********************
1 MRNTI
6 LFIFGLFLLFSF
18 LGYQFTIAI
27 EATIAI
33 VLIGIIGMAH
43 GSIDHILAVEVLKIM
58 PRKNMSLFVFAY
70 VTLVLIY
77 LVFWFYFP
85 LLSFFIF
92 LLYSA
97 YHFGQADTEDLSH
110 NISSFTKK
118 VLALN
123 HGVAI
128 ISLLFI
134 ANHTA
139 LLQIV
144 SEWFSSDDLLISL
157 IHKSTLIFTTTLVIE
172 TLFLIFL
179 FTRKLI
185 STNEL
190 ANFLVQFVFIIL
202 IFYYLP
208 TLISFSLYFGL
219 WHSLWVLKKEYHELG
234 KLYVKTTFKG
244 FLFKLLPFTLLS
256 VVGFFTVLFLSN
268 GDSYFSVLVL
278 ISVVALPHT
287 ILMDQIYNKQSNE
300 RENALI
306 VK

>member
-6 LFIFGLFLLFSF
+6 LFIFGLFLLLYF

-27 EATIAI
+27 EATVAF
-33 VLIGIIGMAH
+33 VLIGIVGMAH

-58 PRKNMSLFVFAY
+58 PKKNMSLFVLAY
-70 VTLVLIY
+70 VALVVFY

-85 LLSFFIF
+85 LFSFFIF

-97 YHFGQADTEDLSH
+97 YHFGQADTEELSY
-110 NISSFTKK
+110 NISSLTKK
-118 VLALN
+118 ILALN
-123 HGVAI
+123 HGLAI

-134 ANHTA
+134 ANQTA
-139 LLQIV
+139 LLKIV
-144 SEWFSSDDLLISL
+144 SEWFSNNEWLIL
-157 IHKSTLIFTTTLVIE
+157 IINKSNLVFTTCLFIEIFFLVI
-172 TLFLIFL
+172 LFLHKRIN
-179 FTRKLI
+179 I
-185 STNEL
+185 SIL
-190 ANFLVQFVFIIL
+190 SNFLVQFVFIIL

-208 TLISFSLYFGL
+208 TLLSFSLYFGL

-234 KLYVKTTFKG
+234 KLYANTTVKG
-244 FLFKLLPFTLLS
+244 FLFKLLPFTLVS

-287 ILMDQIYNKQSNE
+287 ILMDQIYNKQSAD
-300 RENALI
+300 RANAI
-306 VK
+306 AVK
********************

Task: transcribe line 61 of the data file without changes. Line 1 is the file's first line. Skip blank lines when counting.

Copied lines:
-144 SEWFSSDDLLISL